The Skinny on Fats

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Last month I talked about some of the history of how we've come to believe that fat is bad and that fat makes us fat.  If you haven’t read the blog – spoiler alert – those claims are false!

I will readily admit there's a lot of debate that goes on about nutrition. It’s important to consider the source and who has paid for the studies. Prior to the 1950s (before the science on fat was perverted), it was common knowledge that carbohydrates were not very healthy for you especially when they came in the forms of sugars and breads.  People ate fat and were slimmer that they are today.

Why do we care so much about fat?

Fat has been vilified for a while now, but it is essential for our bodies to perform some of the following functions:

  • Regulating inflammation

  • Balancing hormones

  • Stabilizing moods

  • Fueling cells

And as someone who coaches many Alzheimer's patients, fat is extremely important for cognition!

But is all fat good for us?  Simply put, no.  Like most things that deal with food it's not black and white.  So let's explore this a little.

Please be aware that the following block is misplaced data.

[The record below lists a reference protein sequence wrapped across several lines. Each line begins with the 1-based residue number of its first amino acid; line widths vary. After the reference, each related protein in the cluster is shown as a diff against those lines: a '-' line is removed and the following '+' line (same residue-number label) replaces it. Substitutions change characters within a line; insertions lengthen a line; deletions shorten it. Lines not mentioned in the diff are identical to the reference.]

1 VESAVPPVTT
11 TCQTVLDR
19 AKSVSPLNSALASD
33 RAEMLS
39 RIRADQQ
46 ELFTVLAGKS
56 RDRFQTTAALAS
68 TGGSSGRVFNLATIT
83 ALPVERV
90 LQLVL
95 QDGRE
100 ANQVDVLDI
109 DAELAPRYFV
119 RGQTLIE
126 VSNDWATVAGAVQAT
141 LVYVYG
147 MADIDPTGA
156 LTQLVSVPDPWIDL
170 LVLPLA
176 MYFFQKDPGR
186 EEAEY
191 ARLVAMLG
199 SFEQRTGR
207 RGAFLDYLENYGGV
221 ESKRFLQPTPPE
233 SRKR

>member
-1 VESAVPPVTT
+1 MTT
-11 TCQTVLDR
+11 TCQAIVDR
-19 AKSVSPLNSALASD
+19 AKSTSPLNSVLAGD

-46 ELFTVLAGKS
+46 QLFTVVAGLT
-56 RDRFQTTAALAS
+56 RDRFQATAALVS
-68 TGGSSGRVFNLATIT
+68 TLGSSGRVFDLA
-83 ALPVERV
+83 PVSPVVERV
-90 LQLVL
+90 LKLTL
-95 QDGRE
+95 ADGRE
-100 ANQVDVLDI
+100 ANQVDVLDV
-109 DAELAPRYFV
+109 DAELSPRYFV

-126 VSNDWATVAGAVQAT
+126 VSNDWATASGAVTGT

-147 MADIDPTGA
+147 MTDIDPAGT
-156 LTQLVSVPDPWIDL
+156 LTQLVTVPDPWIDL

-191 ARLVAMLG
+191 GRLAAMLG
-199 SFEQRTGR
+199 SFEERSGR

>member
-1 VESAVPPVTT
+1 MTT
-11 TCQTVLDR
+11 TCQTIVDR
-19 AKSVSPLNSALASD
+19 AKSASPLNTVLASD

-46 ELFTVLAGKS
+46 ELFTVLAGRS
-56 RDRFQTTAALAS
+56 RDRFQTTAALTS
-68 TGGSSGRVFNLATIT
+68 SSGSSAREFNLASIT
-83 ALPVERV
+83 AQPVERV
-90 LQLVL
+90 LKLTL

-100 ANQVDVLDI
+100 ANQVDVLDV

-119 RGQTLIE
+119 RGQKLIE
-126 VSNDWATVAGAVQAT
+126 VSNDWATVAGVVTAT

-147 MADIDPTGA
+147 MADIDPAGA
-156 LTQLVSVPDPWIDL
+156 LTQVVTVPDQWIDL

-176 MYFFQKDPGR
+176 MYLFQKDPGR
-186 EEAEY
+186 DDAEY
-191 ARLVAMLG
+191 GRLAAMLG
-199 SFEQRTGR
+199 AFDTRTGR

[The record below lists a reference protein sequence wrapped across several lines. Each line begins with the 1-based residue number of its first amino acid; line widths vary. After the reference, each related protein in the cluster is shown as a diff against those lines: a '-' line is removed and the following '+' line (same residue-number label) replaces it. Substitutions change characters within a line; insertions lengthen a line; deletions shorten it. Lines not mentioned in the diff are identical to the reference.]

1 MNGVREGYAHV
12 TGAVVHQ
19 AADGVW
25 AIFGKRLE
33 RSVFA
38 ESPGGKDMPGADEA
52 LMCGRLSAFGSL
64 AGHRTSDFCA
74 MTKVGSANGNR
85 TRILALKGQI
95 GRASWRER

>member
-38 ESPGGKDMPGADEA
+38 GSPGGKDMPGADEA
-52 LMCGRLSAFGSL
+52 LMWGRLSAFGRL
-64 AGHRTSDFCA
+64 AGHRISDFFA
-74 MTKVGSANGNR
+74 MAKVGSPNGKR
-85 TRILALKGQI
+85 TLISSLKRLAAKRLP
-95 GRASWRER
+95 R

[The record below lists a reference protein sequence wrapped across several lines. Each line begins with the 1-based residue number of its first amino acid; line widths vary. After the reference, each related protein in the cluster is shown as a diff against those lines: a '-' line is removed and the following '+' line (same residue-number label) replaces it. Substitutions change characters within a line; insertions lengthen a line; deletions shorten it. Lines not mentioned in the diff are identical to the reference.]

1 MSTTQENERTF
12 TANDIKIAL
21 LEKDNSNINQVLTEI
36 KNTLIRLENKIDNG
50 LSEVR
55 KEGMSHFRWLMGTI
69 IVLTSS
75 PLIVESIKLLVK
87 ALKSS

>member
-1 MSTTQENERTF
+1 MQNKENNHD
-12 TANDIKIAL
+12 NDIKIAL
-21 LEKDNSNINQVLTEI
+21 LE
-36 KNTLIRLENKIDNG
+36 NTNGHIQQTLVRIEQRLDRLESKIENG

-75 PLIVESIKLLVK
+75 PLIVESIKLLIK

First let us define what "fat" is.   To do that I need to get a little “sciency” first, but I will try to keep it simple.  In chemistry terms fat is really "fatty acids".

Fatty acids are a chain of carbon, oxygen and hydrogen atoms with a carboxyl group on one end.  A carboxyl group consists of more carbon, hydrogen and oxygen atoms.   When we talk about different fatty acids such as saturated versus polyunsaturated, we are really talking about how long the chain of fats are as well as how many double bonds exist within the molecule.   This "tail length" in fats is important because it changes how your body processes them. As a general rule, the shorter the tail, the more anti-inflammatory the fat is itself. "When you hear terms like short-chain and medium-chain fatty acids, this is what is where those terms come from.”


The reason that we care about this is that these varioust chemical structures give fat different properties. These different properties have an impact on how your body processes these.  The more stable the fat is the better it is for your body

What this results in are basically four types of fatty acids and they are:

  • Saturated

  • Monounsaturated

  • Polyunsaturated

  • Trans fats